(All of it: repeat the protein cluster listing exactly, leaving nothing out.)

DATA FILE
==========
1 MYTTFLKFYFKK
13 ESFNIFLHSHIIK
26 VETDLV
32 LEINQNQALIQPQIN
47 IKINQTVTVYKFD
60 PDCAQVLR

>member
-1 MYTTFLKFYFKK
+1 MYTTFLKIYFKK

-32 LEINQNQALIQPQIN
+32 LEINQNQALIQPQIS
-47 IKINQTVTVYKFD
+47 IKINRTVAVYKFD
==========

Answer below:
1 MYTTFLKFYFKK
13 ESFNIFLHSHIIK
26 VETDLV
32 LEINQNQALIQPQIN
47 IKINQTVTVYKFD
60 PDCAQVLR

>member
-1 MYTTFLKFYFKK
+1 MYTTFLKIYFKK

-32 LEINQNQALIQPQIN
+32 LEINQNQALIQPQIS
-47 IKINQTVTVYKFD
+47 IKINRTVAVYKFD